Home News Local News City unveils new revolving loan idea

City unveils new revolving loan idea

Lisa Dunlap Photo City Manager Joe Neeb, as seen during an October 2019 city forum.

Copyright © 2021 Roswell Daily Record

Program would help local

businesses grow, renovate buildings

Roswell City Manager Joe Neeb has unveiled an idea to spur economic growth in Roswell over the long term.

It’s a revolving loan program that would be managed by the Roswell-Chaves County Economic Development Corp.

“We have been working on this for a little while, trying to find other ways that we can help support our businesses in this city,” said Neeb.

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Neeb told members of the Roswell City Council Legal Committee that the city has had different iterations of a revolving loan fund over the years, including a now-defunct fund to help businesses at the former air base, now called the Roswell Air Center.

A different city program that received federal funding in 1988, the Community Development Revolving Loan Program, still has $1.2 million earmarked for it, Neeb said.

The city is recommending that the money be used for the new program and that the Economic Development Corp. be given an initial investment of $150,000 to $250,000 as seed money.

“Let’s put this money back to use,” Neeb said.

According to city documents still under consideration by elected officials, the loan program would actually consist of two types of funding mechanisms, the Roswell Opportunity for Advancement Revolving (ROAR) Fund and the ROAR Building Facade Rehabilitation Loan Program.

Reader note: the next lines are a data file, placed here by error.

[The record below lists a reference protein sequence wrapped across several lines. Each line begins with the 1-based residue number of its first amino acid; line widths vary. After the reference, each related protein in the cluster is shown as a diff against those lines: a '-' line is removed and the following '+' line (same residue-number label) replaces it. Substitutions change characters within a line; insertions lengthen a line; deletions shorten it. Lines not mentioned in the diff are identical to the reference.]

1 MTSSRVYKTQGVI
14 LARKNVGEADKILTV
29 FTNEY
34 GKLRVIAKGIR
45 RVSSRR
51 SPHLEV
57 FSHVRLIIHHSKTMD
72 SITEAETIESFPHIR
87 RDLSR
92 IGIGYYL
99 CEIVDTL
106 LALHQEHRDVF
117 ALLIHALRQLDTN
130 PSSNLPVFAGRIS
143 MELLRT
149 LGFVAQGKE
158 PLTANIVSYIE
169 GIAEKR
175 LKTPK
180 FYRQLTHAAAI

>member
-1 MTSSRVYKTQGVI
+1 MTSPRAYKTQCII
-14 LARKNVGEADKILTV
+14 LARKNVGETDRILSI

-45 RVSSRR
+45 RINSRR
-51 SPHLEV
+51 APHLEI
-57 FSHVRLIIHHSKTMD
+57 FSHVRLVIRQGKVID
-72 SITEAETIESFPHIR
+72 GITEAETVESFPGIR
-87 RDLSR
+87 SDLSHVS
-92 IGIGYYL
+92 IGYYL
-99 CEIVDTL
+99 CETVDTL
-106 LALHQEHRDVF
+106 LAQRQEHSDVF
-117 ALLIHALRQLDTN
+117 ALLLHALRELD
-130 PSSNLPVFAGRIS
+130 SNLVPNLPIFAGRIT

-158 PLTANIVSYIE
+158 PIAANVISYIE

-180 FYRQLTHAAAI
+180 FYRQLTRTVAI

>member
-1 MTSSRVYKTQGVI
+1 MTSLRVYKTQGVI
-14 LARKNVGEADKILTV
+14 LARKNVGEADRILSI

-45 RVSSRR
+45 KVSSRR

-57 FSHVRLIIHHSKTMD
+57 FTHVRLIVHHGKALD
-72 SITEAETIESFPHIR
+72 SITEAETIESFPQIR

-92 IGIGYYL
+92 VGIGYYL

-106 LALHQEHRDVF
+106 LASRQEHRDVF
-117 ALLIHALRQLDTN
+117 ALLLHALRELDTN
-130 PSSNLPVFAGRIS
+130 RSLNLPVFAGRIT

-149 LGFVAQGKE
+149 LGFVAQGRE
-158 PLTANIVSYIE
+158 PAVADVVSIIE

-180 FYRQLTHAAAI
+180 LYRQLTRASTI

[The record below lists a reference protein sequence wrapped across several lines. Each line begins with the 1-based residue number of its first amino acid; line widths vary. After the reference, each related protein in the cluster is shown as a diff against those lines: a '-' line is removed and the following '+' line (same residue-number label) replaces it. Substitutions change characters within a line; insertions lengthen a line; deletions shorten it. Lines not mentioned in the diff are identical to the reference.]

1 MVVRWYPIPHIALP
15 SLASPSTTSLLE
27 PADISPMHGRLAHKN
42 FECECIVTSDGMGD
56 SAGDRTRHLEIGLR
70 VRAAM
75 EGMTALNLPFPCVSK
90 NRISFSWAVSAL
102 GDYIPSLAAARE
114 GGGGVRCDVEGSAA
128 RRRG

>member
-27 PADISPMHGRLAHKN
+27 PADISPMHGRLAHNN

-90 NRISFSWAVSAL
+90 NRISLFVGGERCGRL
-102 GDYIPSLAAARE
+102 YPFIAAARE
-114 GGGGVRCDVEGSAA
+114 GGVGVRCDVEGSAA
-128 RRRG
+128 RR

The larger ROAR fund would start with about $150,000 in total funding, and loans could be used for building or land acquisition, building renovation and repairs, installed equipment, improvements to industrial parks, or for operating funds for the Roswell-Chaves County Economic Development Corp. As conceptualized now, the size of the loans to businesses would depend on how many jobs were supported by the enterprise.

The smaller Building Facade Rehabilitation Loan Program, to be seeded with about $50,000, would allow the owners or tenants of Roswell buildings to receive $2,500 to $10,000 for up to five years for renovating or repairing the building.

Neeb said that potential uses of the money could include installing fire suppression systems or upgrading buildings to meet the requirements of the Americans with Disabilities Act.

“Those are expensive systems,” he said about fire sprinklers, “and that is why some of our old buildings have become very hard to renovate.”

The Building Facade Rehabilitation loans ideally would be given in conjunction with a loan by a private lender or in conjunction with other grants. They also could supplement an EDC facade grant program, which gives up to $10,000 to local building owners or tenants for exterior improvements.

“With the pandemic we are facing right now and the conditions that businesses are finding, I think this revolving loan program becomes even more important to our community as an opportunity to receive some gap financing,” Neeb said.

Something similar to the Building Facade Rehabilitation program was broached during the 2020 Legislative session. The Main Street Fire Suppression Equipment Tax Credit, which was supported by local officials and the New Mexico Main Street organization, would have allowed organizations within Main Street economic districts to receive tax credits of up to $50,000 as reimbursement for installing approved fire suppression systems. The state House of Representatives passed House Bill 145 unanimously, but it did not make it out of committee in the Senate.

Numerous other cities and counties through the United States have instituted revolving loan funds intended to spur economic development. In New Mexico, the city of Santa Fe has a fund for small businesses. A different type of revolving fund, one meant to help organizations pay for the cleanup of “brownfield” sites, has been established by the city of Albuquerque.

All three members of the Roswell City Council Legal Committee — Chair Judy Stubbs, Jason Perry and George Peterson — voiced their support for the ROAR program. They voted 3-0 to have the entire City Council consider the idea during its May 14 meeting.

Senior Writer Lisa Dunlap can be reached at 575-622-7710, ext. 351, or at reporter02@rdrnews.com.


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Lisa Dunlap is a general assignment reporter for the Roswell Daily Record.